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This information was automatically generated from data provided by MOA: University of British Columbia. It has been standardized to aid in finding and grouping information within the RRN. Accuracy and meaning should be verified from the Data Source tab.

Description

Low ceramic pot, or deep bowl, unglazed and painted with leaves and flowers, repeating swirls and diamonds. The pot stands on three hand-molded, rounded feet.

History Of Use

20th century ceramics such as these are from a reasonably long-standing material culture production tradition, in the Rio (River) Balsas region of Guerrero. This medium was abandoned due to the fact that it was unsustainable due to breakage between Guerrero and distribution centres. The popular Amate paintings of the Rio Balsas region have their origin with the development of tourism and the ‘folkloric art’ boom of the 1970s. Ceramic painters eventually bought bark paper from the people of San Pablito, where that type of paper has historically had religious and ritual significance, and transferred their painting techniques to paper. As such, although the paintings appear to have historic longevity, they in fact evidence the response and resilience of marginalized people in the face of changing economic circumstances.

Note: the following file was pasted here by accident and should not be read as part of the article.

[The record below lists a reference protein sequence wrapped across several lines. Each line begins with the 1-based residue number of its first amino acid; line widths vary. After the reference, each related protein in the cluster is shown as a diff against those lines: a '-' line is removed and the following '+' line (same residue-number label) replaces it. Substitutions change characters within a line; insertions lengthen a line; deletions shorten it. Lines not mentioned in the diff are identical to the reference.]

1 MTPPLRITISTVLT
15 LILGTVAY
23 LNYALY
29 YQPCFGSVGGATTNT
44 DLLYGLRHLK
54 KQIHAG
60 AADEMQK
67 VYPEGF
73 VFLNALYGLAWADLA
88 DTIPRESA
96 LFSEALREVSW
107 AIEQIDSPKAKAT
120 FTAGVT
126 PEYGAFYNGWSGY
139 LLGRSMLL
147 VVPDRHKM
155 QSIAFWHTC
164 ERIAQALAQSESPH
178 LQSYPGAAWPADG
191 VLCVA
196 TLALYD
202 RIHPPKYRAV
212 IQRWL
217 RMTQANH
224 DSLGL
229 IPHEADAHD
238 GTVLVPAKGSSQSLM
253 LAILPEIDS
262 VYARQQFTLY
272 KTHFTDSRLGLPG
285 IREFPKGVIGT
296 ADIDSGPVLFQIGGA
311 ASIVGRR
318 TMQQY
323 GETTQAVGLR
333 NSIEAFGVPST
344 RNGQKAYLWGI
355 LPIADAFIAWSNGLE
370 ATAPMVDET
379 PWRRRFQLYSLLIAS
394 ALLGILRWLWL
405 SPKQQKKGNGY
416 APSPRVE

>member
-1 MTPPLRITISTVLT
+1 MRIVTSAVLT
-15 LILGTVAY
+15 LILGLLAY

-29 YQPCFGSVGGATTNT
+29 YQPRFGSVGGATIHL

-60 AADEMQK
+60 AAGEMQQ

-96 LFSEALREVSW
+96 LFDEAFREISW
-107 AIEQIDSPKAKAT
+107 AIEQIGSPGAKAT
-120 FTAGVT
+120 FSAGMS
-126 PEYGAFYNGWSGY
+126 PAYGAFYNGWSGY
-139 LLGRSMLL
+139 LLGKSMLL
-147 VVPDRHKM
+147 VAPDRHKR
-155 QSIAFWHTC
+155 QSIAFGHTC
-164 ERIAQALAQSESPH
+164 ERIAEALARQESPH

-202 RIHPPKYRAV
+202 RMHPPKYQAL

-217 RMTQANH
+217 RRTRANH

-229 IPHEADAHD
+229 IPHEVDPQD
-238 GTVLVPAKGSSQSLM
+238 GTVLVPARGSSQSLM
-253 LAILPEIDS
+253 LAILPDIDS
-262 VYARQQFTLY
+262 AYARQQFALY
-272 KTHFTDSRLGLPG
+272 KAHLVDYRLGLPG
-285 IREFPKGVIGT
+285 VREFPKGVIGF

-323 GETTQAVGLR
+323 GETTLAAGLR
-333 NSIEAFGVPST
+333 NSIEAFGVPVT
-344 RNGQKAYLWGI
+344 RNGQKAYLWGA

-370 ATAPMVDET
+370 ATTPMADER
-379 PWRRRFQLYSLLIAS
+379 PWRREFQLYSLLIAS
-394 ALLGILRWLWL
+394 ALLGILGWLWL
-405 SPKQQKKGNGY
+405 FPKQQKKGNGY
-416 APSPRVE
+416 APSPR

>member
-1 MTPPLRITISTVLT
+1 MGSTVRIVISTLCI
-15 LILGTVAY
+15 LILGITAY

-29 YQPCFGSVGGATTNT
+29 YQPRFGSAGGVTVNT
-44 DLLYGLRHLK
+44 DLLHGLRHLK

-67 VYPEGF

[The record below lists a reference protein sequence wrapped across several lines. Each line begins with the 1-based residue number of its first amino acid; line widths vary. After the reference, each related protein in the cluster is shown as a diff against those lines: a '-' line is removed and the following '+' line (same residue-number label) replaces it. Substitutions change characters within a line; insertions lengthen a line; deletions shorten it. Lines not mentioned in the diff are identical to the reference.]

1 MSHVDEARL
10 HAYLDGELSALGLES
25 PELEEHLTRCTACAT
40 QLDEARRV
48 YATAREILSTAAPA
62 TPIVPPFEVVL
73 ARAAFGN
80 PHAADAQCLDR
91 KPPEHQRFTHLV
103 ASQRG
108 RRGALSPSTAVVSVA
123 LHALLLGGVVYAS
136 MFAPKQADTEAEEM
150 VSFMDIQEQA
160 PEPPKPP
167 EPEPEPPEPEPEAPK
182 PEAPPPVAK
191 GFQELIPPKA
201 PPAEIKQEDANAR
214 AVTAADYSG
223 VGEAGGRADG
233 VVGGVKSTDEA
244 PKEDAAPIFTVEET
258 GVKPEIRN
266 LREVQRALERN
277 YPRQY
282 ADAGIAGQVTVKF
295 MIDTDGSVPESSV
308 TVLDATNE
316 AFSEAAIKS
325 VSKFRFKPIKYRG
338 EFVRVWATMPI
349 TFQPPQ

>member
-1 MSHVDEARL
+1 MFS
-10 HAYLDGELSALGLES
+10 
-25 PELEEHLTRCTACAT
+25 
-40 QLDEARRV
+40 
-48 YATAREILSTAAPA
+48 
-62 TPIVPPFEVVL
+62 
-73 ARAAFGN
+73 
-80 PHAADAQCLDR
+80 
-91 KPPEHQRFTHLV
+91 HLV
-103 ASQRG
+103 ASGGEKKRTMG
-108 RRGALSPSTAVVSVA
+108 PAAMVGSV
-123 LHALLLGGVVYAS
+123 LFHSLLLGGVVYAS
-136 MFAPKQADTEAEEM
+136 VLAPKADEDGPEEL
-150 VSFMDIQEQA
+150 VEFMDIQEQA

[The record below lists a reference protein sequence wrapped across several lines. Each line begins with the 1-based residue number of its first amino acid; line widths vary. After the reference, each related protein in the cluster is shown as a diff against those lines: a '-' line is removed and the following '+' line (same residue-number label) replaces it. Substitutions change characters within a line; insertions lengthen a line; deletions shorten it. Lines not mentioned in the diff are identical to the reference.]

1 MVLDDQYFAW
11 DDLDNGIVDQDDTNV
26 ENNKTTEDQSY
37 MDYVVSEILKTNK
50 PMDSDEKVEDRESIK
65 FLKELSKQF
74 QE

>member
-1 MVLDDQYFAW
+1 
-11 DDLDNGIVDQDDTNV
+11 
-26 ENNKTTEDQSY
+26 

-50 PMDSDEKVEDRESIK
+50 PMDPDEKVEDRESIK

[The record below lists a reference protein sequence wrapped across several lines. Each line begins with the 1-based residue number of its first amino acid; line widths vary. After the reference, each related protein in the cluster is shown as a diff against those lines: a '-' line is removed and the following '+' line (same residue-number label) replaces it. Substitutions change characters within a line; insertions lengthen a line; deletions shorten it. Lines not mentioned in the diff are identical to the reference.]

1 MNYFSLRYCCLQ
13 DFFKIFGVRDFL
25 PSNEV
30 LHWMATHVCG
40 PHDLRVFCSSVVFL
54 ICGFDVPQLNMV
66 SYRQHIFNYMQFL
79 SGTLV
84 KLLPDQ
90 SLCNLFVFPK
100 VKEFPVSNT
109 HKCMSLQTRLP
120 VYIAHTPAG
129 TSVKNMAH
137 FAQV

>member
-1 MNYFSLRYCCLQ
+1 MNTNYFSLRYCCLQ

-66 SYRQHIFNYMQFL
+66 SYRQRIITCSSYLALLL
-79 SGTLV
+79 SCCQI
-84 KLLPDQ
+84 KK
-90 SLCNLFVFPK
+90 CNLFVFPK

Item History

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